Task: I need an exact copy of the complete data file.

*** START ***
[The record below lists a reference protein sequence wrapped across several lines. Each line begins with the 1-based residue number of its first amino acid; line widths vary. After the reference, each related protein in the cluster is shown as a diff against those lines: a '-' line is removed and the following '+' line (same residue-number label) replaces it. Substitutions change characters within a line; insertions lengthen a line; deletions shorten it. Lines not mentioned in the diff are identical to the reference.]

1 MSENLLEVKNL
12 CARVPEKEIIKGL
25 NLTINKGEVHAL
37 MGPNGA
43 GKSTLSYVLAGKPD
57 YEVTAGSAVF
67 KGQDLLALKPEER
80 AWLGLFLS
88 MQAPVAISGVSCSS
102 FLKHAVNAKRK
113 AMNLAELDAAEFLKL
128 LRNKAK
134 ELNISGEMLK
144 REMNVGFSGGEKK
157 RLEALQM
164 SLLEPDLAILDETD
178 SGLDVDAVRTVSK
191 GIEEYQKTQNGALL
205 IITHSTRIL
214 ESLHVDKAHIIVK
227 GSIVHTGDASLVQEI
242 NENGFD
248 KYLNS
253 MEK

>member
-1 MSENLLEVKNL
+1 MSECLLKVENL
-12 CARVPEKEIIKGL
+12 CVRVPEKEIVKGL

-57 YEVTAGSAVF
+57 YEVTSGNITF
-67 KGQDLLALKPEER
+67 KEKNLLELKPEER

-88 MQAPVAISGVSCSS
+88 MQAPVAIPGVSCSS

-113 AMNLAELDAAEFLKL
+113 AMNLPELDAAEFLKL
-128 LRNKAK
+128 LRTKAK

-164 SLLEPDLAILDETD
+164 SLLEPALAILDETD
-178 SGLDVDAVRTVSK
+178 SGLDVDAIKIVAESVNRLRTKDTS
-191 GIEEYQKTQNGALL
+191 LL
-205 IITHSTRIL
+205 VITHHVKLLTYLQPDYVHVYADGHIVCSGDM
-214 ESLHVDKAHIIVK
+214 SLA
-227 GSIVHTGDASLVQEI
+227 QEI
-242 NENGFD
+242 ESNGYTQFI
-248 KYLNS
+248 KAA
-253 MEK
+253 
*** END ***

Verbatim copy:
[The record below lists a reference protein sequence wrapped across several lines. Each line begins with the 1-based residue number of its first amino acid; line widths vary. After the reference, each related protein in the cluster is shown as a diff against those lines: a '-' line is removed and the following '+' line (same residue-number label) replaces it. Substitutions change characters within a line; insertions lengthen a line; deletions shorten it. Lines not mentioned in the diff are identical to the reference.]

1 MSENLLEVKNL
12 CARVPEKEIIKGL
25 NLTINKGEVHAL
37 MGPNGA
43 GKSTLSYVLAGKPD
57 YEVTAGSAVF
67 KGQDLLALKPEER
80 AWLGLFLS
88 MQAPVAISGVSCSS
102 FLKHAVNAKRK
113 AMNLAELDAAEFLKL
128 LRNKAK
134 ELNISGEMLK
144 REMNVGFSGGEKK
157 RLEALQM
164 SLLEPDLAILDETD
178 SGLDVDAVRTVSK
191 GIEEYQKTQNGALL
205 IITHSTRIL
214 ESLHVDKAHIIVK
227 GSIVHTGDASLVQEI
242 NENGFD
248 KYLNS
253 MEK

>member
-1 MSENLLEVKNL
+1 MSECLLKVENL
-12 CARVPEKEIIKGL
+12 CVRVPEKEIVKGL

-57 YEVTAGSAVF
+57 YEVTSGNITF
-67 KGQDLLALKPEER
+67 KEKNLLELKPEER

-88 MQAPVAISGVSCSS
+88 MQAPVAIPGVSCSS

-113 AMNLAELDAAEFLKL
+113 AMNLPELDAAEFLKL
-128 LRNKAK
+128 LRTKAK

-164 SLLEPDLAILDETD
+164 SLLEPALAILDETD
-178 SGLDVDAVRTVSK
+178 SGLDVDAIKIVAESVNRLRTKDTS
-191 GIEEYQKTQNGALL
+191 LL
-205 IITHSTRIL
+205 VITHHVKLLTYLQPDYVHVYADGHIVCSGDM
-214 ESLHVDKAHIIVK
+214 SLA
-227 GSIVHTGDASLVQEI
+227 QEI
-242 NENGFD
+242 ESNGYTQFI
-248 KYLNS
+248 KAA
-253 MEK
+253 